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Table of Contents

Foreword to the Revised Edition
Foreword to the First Edition
Introduction and Overview
1 The Dynamics of Evil and Administrative Evil 3
Modernity, Technical Rationality, and Administrative Evil 4
Evil in the Modern Age 5
Understanding Evil 11
The Roots of Administrative Evil: A Psychological Perspective 14
The Social Construction of Evil 20
Individual, Organization, and Society 21
2 Compliance, Technical Rationality, and Administrative Evil 25
Evil and Organizations 26
The Social Construction of Compliance: The Stanford Prison Experiment 27
Modernity and the Dominance of Technical Rationality 29
Compliance in a Culture of Technical Rationality 36
Failing to See Administrative Evil 39
3 Administrative Evil Unmasked: The Holocaust and Public Service 43
The Holocaust and Administrative Evil 44
Adolf Eichmann and the Banality of Administrative Evil 56
Perfectly Safe Ground? 62
4 Administrative Evil Masked: From Mittelbau-Dora and Peenemunde to the Marshall Space Flight Center 65
Mittelbau-Dora 66
Peenemunde 71
Operations Overcast and Paperclip 74
The Von Braun Team 82
Administrative Evil 89
5 Organizational Dynamics and Administrative Evil: The Marshall Space Flight Center, NASA, and the Space Shuttles Challenger and Columbia 91
Organizational Dynamics and the Pathway to Administrative Evil 93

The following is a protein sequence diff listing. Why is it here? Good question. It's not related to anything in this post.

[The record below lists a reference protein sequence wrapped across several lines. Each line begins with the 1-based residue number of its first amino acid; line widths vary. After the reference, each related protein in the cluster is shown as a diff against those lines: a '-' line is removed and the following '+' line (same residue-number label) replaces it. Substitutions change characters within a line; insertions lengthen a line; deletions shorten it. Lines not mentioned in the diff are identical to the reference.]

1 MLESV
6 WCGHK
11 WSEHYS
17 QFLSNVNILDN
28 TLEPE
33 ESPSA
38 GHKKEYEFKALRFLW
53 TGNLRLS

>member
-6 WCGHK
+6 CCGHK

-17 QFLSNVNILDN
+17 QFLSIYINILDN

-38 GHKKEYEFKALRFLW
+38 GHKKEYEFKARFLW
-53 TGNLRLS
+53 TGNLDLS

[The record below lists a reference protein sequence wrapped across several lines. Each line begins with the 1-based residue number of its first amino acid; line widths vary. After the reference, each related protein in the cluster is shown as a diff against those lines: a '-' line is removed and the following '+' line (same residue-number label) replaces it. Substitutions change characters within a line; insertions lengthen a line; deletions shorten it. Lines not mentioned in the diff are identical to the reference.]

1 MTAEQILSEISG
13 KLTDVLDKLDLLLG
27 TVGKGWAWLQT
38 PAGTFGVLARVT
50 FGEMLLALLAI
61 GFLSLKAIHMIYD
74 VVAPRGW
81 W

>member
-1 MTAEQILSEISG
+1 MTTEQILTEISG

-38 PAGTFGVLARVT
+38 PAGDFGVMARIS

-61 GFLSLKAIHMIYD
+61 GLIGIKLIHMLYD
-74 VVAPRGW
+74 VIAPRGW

The Marshall Space Flight Center, Challenger, and the Pathway to Administrative Evil 95
The Challenger Disaster 102
The Marshall Space Flight Center 105
The Evolution of a Destructive Organizational Culture at Marshall 108
The Space Shuttle Columbia Disaster 113
The Pathway to Administrative Evil 116
6 Public Policy and Administrative Evil 119
Public Policy and Problem Solving 119
Surplus Populations and Public Policy Metaphors 125
The Evacuation and Relocation of "All Persons of Japanese Ancestry" 134
Surplus Populations, Moral Inversion, and Administrative Evil 143
7 In the Face of Administrative Evil: Searching for a Basis for Public Ethics 147
Necessary but Not Sufficient: The Technical-Rational Approach to Public Service Ethics 148
The Challenge of Administrative Evil 150
Globalization, the Corrosion of Character, and Surplus Populations 153
The Prospects for Reconstructing Public Ethics 156
Liberal Democracy 157
Cruelty, Deliberation, and Administrative Evil 162
References 165
Index 177